South East Asia's informal economy

That includes Natthakan Khingpat in Bangkok, who opened his restaurant during the first wave of Covid-19 last year.

He gets the bulk of his orders from the Grab app and has been lucky: business is brisk.

He needed to borrow money to expand but going to a traditional bank was never an option.

"If I were to pay for the high monthly interest rates, I [don't] think I could survive," he told the BBC.

Grab has loaned Mr Natthakan almost $4,000 and the repayments are deducted from his daily earnings.

"I could go in [to the app] and look at how much per day I had to pay back.

"I thought I would be able to pull it off….it felt almost like I wasn't taking out a loan."

Many of the firm's first customers for its financial services were drivers.

Boon Kok has driven a Grab car for three years and now takes out health insurance through the app.

a person driving a car: Grab driver Boon Kok uses the app's insurance services. © Getty Images Grab driver Boon Kok uses the app's insurance services.

"Every single drive I take, [the app] will deduct 10 cent(s) so I think it's very affordable," he says.

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He's now got coverage worth $113,000.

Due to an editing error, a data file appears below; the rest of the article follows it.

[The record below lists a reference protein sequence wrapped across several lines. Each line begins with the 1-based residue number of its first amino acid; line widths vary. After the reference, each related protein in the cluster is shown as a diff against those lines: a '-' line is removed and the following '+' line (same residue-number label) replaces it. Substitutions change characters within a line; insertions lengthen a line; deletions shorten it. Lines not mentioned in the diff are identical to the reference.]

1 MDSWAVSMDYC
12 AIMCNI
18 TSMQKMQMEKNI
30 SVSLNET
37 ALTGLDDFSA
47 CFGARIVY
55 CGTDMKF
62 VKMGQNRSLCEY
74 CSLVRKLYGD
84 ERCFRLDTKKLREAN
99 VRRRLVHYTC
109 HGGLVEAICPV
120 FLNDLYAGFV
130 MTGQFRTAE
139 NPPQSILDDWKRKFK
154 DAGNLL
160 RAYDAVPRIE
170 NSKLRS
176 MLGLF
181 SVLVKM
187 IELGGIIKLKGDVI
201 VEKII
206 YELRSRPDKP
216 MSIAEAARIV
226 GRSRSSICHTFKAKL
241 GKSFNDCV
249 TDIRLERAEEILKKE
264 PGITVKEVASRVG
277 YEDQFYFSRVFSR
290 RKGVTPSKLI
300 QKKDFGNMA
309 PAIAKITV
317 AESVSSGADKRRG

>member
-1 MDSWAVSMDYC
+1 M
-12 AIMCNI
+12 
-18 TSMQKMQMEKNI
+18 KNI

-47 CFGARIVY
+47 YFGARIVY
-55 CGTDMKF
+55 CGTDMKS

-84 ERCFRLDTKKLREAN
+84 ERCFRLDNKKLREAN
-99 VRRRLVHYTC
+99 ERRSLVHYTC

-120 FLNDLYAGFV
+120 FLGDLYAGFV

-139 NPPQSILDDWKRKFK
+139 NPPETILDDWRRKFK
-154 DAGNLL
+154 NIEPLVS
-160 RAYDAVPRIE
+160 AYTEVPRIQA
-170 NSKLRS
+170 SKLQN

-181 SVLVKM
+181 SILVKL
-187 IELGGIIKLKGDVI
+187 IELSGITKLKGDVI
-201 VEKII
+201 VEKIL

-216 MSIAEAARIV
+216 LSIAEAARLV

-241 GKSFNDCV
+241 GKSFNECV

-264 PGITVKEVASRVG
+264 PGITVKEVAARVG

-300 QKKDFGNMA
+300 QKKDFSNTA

The company is now looking to target digitally savvy millennials.

Jixun , a Managing Partner of GGV Capital and another early investor in the company, said his advice to Grab's leadership was to get into financial services from the start.

"Once you have your [digital] wallet you start to use it," he told me.

"Then it is natural that you use it to buy things, you want to access better credit [and] when you are travelling you may want to buy travel insurance along with it."

"It's just the natural next step."

Lessons from China

Grab has followed the Chinese model, leveraging on its customer base and offering financial services to them.

Chinese investors in Grab - including hailing app Didi Chuxing and tech giant Tencent - provided both expertise and financing.

But regulators in China have recently cracked down on the powerful tech industry, in an attempt to rein them in.

a bicycle parked on the side of a building © Getty Images

"In China, the government was less aware of how the concentration of power could happen," says Professor Nitin Pangarkar from the National University of Singapore's Business School.

"Other governments are seeing that this happened in China and if they don't want to let it happen in their own countries they have to step in and regulate," he adds.

Bumpy road ahead

The risks to Grab are also mounting.

It won a digital bank license in Singapore and is hoping to launch in 2022, but analysts say regulation will be a key concern going forward.

"I think digital banking in south east Asia is going to be tough, because regulators will definitely be protective of their turf," Robson Lee, partner at Gibson Dunn tells me.

It also has plans to list in the US later this year, with a valuation of $40bn.

"They have forecasted very good numbers but I think the devil is in the details," Mr Lee said.

"I think investors have got to continue to be vigilant and watch this very carefully."